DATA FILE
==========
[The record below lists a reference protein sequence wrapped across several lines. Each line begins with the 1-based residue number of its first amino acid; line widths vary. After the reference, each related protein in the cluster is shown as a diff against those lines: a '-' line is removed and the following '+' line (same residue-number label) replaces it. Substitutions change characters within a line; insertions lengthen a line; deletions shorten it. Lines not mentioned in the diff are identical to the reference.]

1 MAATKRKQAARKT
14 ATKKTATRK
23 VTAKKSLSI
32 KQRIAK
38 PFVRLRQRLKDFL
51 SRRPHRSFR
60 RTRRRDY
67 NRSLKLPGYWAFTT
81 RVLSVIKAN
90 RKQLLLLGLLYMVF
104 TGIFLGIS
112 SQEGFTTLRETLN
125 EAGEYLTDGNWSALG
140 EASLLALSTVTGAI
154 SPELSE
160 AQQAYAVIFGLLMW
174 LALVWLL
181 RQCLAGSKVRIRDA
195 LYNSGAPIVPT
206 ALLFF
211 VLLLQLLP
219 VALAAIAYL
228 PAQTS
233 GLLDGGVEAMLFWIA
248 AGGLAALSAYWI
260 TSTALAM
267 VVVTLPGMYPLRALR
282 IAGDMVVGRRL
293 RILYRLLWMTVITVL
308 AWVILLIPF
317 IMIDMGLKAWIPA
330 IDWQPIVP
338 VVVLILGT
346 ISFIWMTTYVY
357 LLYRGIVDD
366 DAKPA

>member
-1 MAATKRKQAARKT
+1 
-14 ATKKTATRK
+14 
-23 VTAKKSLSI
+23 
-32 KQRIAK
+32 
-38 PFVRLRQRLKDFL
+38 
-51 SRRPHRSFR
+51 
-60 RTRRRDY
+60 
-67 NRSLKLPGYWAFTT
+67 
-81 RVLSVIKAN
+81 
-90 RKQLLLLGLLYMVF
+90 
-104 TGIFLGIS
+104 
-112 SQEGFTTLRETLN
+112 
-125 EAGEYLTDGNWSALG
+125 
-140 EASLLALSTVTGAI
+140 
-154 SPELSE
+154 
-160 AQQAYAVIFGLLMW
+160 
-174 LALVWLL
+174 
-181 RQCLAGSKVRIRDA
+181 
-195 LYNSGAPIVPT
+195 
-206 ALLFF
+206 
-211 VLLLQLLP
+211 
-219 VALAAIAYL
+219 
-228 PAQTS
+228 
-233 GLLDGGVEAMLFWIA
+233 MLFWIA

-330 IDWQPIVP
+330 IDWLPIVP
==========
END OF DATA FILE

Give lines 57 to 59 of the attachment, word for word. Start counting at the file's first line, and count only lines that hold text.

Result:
-90 RKQLLLLGLLYMVF
+90 
-104 TGIFLGIS